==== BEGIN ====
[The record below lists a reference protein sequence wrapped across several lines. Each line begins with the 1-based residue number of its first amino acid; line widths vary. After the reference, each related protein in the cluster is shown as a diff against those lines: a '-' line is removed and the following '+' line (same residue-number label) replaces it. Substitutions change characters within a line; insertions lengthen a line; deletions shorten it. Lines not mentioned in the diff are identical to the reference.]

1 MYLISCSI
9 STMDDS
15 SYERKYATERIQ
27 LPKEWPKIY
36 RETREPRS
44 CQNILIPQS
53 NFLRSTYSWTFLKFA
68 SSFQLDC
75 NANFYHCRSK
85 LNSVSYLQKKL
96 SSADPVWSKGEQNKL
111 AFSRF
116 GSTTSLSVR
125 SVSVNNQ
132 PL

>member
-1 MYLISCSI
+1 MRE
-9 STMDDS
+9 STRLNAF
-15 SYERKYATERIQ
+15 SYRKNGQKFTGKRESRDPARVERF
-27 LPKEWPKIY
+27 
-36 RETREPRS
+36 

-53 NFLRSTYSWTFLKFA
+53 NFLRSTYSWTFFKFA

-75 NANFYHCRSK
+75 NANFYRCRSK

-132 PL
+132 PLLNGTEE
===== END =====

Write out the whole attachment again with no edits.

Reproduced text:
[The record below lists a reference protein sequence wrapped across several lines. Each line begins with the 1-based residue number of its first amino acid; line widths vary. After the reference, each related protein in the cluster is shown as a diff against those lines: a '-' line is removed and the following '+' line (same residue-number label) replaces it. Substitutions change characters within a line; insertions lengthen a line; deletions shorten it. Lines not mentioned in the diff are identical to the reference.]

1 MYLISCSI
9 STMDDS
15 SYERKYATERIQ
27 LPKEWPKIY
36 RETREPRS
44 CQNILIPQS
53 NFLRSTYSWTFLKFA
68 SSFQLDC
75 NANFYHCRSK
85 LNSVSYLQKKL
96 SSADPVWSKGEQNKL
111 AFSRF
116 GSTTSLSVR
125 SVSVNNQ
132 PL

>member
-1 MYLISCSI
+1 MRE
-9 STMDDS
+9 STRLNAF
-15 SYERKYATERIQ
+15 SYRKNGQKFTGKRESRDPARVERF
-27 LPKEWPKIY
+27 
-36 RETREPRS
+36 

-53 NFLRSTYSWTFLKFA
+53 NFLRSTYSWTFFKFA

-75 NANFYHCRSK
+75 NANFYRCRSK

-132 PL
+132 PLLNGTEE